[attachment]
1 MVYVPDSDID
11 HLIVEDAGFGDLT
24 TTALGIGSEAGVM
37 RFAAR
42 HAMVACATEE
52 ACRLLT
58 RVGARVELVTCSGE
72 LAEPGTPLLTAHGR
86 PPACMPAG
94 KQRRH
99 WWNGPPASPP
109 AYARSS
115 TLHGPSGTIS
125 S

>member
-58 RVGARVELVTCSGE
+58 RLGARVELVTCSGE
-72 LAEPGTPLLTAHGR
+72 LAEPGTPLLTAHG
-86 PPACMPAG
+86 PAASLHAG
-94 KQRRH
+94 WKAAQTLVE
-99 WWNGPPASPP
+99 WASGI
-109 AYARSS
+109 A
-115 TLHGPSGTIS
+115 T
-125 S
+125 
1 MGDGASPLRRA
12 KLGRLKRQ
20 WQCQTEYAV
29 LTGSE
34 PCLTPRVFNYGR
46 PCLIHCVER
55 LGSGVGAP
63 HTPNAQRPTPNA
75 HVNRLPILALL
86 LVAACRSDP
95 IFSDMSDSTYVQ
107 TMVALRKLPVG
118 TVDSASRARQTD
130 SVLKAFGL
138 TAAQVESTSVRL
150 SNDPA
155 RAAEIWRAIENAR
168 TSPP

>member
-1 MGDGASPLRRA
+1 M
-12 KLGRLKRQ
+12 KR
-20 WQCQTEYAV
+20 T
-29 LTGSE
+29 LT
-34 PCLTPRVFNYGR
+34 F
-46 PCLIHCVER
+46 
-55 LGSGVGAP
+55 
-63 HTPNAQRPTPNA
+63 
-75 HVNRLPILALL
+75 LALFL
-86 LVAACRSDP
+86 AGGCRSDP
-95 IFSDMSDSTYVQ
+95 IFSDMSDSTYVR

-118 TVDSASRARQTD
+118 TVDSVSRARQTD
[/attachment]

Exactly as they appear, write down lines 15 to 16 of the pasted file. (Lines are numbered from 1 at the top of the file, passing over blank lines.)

>member
-58 RVGARVELVTCSGE